Tuesday, September 21, 2010
Plantar Fasciitis can strike anyone whether you’re active or sedentary, young or old, in the best shape of your life or the worst, and it can be relentless. Plantar Fasciitis is an injury that classically feels like a badly bruised heel or pain just in front of the heel, but can also be felt as a strain in the arch or a pull just behind the ball of the foot. The pain is usually worse in the morning when you take those first couple of steps out of bed or after you’ve been on your feet for an extended period of time. The pain is made worse by running and walking fast, especially when they require quick starts, speedwork, jumping, or hills.
What are the traditional treatments? Ice, stretch, rest, orthotics, heel lifts, heel cushions, massage, Ibuprofen, and rolling your foot on a ball or frozen can. How many of these treatments have you tried? How many times has your Plantar Fasciitis come back? How many years have you had it while trying these very things? Well I’m here to tell you that many of these things are the EXACT OPPOSITE of what really gets rid of Plantar Fasciitis for good and/or improves it a lot sooner. Why? Because what causes Plantar Fasciitis is the plantar tendons that run from the ball of the foot, underneath the arch, connect to the front of the heel, the fascia runs under the heel and around to where it connects to the Achilles tendon and when the arch gets stressed from overload (excess weight, workouts, standing on feet lengthy amounts of time, age, change, pregnancy, wrong shoes, etc…) it can start to get weaker and fall. Tendons are not meant to have much stretch, and the tendons in the arch are mainly our shock absorbers that stretch just enough to buffer each foot landing so when they are asked to stretch more than that they start to pull apart causing micro tears in the tissue. These micro tears are what you feel as a heal bruise or soreness in the foot or arch. Plantar Fasciitis is not caused by impact and that’s important to know in understanding the healing process. Heel cushions don’t help it heal nor does raising the heal with heel lifts, they only take the stress off and heal the tendons in a shortened position making them more susceptible to other problems.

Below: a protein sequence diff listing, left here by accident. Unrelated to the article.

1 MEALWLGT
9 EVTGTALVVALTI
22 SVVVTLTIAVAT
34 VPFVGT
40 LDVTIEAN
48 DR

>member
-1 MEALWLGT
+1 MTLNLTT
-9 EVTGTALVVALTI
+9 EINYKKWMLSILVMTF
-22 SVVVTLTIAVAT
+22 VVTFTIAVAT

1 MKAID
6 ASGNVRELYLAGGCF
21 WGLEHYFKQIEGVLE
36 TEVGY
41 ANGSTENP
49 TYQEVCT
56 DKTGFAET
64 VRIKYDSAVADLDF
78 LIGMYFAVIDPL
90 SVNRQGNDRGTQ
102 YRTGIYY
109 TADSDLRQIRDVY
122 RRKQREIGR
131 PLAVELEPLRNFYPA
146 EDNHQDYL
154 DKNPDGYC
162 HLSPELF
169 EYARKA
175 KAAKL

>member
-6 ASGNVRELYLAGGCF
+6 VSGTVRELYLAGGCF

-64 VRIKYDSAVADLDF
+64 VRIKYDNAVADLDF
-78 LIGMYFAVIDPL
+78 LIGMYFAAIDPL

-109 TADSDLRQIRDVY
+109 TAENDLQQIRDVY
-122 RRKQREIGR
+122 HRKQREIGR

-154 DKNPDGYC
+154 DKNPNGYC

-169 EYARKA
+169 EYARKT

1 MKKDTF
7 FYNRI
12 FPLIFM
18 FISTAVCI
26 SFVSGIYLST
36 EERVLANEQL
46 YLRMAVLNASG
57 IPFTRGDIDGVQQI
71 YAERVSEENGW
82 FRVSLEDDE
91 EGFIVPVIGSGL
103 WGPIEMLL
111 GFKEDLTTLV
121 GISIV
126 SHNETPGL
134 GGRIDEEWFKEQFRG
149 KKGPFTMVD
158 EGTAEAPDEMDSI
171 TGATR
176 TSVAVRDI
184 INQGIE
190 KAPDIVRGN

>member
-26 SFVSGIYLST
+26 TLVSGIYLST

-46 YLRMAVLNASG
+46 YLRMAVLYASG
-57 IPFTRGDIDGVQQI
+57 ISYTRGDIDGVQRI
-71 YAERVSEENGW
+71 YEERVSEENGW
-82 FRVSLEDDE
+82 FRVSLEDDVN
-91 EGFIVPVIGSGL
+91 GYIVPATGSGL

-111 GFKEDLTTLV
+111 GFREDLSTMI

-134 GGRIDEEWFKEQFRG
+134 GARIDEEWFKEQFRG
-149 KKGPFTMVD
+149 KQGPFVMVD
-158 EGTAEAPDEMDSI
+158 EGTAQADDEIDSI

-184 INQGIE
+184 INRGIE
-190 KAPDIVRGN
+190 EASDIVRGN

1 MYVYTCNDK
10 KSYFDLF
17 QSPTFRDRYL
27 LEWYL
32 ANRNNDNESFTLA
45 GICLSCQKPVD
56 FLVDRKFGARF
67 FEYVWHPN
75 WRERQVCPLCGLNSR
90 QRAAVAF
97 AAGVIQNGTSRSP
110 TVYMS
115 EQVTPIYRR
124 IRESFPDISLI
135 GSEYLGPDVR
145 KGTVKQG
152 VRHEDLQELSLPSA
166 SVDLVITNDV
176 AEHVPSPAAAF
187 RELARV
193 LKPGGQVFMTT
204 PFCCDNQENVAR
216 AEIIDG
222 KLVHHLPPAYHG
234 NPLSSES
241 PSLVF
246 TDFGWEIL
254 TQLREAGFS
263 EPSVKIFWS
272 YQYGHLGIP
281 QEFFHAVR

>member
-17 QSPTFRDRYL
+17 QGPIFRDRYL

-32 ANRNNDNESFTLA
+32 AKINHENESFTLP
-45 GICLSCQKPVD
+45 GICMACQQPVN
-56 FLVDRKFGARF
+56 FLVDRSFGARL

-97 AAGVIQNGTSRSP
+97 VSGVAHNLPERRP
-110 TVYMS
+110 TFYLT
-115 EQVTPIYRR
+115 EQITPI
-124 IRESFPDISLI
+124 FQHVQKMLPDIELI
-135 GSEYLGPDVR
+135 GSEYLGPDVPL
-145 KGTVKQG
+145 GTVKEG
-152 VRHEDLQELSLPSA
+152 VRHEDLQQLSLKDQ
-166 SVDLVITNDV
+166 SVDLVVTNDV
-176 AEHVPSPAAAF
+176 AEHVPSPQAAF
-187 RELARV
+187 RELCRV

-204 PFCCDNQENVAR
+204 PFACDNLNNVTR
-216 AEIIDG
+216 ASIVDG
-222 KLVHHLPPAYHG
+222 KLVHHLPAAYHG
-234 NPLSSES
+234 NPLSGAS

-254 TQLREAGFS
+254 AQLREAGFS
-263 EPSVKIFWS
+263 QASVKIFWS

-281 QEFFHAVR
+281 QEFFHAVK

The plantar tendons are made up of white tendons (low blood supply), whereas other areas of the body have red tendons (high blood supply) so icing and Ibuprofen will only take more blood supply away from the area and make it slower to heal. Massage and rolling the foot on a ball relaxes the tendons into a lengthened position and allow the arch to further fall and tear. Orthotics are an option that helps some people as long as their fitted in a manner that keeps the whole body aligned not just bracing the feet.
What REALLY helps heel Plantar Fasciitis?
#1 The most important thing is to strengthen the arch so it comes back up into the proper position. Use a sock or a golf ball (if you have longer toes) and sit with your legs bent at a 90 degree angle. Pick up the sock with all five toes curled around it and hold two to three inches high for a slow count of three. Set down and repeat. Do at least 25 reps on each foot (always do both feet). The more you do the faster you will heal.
#2 Wear a Strasburg Sock at night, this will help the tissues heal in the lengthened position and stop the cycle of tearing the fascia when you step on the floor each morning. Otherwise, you heal in a shortened, relaxed position and have to start over with the healing process each morning.
#3 Soak in a really warm Epsom Salt bath for 20 minutes each night. This will take away the excess swelling without taking away the blood supply that you need to heal the tissues.
#4 Cross-train. Exercise brings blood flow and helps heal injuries and using a stationary bike gives the plantar fascia a break.